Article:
Diabetes Mellitus is a disease that afflicts more than 200 million people in the world, It causes high sugar levels in the blood, and this in turn causes problems with blood flow in small vessels (microvascular disease) which result in kidney, heart and nerve problems, as well as large ones (macrovascular disease) resulting in blood vessel blockage causing strokes, heart attacks and leg ulcers. Diabetes also, weakens the immune system, making patients susceptible to infections and prone to poor wound healing. 

Insulin is the hormone lacking in Diabetes patients, and they need to replace insulin by injecting themselves regularly with insulin. Insulin allows the cells of the body to absorb glucose from the blood for normal cellular activity.

Cord Lining Stem Cells have been successfully differentiated into Islet Cells that produce insulin. These differentiated islet cells can potentially be transplanted into patients with diabetes to produce insulin within the body without the need for regular injections.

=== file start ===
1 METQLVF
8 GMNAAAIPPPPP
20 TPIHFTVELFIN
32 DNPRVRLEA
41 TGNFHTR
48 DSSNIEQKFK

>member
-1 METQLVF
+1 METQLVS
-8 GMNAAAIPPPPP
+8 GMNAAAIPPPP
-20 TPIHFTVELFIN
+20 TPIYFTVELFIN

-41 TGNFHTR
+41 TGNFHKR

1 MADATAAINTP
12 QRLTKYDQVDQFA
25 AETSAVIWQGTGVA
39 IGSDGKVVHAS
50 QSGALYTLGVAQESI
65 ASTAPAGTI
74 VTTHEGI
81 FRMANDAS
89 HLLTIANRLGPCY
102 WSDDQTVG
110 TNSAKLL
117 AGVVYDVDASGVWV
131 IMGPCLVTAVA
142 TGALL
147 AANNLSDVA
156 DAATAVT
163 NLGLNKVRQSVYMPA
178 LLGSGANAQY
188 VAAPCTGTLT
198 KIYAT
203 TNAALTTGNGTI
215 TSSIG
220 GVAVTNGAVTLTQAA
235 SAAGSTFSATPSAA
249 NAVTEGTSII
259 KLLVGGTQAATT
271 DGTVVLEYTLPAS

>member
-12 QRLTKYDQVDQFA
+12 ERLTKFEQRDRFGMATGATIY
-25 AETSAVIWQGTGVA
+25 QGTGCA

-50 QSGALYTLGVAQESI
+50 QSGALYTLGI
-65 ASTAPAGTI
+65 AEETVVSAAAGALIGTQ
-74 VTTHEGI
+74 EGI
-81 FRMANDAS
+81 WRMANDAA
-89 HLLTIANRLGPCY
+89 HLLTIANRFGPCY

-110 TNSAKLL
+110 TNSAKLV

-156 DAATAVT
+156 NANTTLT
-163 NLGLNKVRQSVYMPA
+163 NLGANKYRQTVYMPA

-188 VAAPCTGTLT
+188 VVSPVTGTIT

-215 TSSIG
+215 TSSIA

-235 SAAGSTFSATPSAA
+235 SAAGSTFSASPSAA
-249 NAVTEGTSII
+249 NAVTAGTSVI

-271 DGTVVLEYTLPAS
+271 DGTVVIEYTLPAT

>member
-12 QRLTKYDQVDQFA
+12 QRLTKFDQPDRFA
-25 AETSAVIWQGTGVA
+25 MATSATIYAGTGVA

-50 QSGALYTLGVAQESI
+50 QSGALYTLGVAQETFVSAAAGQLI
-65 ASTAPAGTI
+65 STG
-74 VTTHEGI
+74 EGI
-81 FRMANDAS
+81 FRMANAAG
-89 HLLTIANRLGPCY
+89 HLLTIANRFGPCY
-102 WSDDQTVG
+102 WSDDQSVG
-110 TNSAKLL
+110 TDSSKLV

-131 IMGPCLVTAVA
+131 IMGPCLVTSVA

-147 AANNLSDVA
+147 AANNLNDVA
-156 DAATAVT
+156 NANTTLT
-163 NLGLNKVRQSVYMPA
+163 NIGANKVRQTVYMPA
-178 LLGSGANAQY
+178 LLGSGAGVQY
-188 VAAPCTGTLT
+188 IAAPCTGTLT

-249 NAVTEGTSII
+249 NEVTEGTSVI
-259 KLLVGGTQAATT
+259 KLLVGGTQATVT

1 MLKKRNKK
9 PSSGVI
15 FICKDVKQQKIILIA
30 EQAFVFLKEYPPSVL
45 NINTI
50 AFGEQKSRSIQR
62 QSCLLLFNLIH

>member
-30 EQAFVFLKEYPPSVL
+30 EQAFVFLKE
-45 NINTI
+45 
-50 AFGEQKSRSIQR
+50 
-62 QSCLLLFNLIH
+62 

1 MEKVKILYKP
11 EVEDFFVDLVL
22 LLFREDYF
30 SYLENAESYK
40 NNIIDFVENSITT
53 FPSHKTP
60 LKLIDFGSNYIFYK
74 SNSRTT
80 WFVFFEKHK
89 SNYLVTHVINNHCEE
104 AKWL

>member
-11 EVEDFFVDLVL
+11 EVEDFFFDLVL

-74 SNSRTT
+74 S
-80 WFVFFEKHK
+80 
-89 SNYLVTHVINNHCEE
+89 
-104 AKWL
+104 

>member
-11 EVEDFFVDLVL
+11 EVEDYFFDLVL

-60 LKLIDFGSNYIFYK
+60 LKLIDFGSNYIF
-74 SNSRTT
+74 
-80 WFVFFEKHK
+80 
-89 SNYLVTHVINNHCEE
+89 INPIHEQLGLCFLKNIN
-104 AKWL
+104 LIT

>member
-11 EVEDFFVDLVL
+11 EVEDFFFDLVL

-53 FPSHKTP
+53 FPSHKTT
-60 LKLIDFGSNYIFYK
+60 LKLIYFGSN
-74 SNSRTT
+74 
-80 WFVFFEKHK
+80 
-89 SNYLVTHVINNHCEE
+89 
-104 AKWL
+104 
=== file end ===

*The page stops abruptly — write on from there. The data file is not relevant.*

Alternatively, the insulin gene may be directly inserted into Cord Lining Stem Cells to stimulate the cells to produce insulin before they are transplanted into the body using the process of transfection.

Currently, CellResearch Corporation is working with Professor Sir Roy Calne and Professor KO Lee at the National University of Singapore, as well as Professor Kon Oi Lian at the National Cancer Centre, Singapore looking specifically into this exciting area. In the not-too-distant future, Cord Lining Stem Cells could be the solution to this difficult disease.

These data have now also been published in a paper that shows that Cord Lining Epithelial Cells, in addition to being successfully differentiated into pancreatic islet cells, also produce immunosuppressant non-classical HLA called HLA-G and HLA-E which prevent rejection of transplanted Cord Lining Epithelial Cells from the recipient of these cells.

Publication: Zhou Y, Gan SU, Lin G, et al. Characterization of human umbilical cord- lining derived epithelial cells and transplantation potential. Cell Transplantation. 2011; 20: 1827-1841

To take a quote from the publication:

“In conclusion, the combination of the in vitro and in vivo data presented, plus the ease of CLEC derivation, demonstrates the potential of CLECs as a new candidate for cell transplantation.”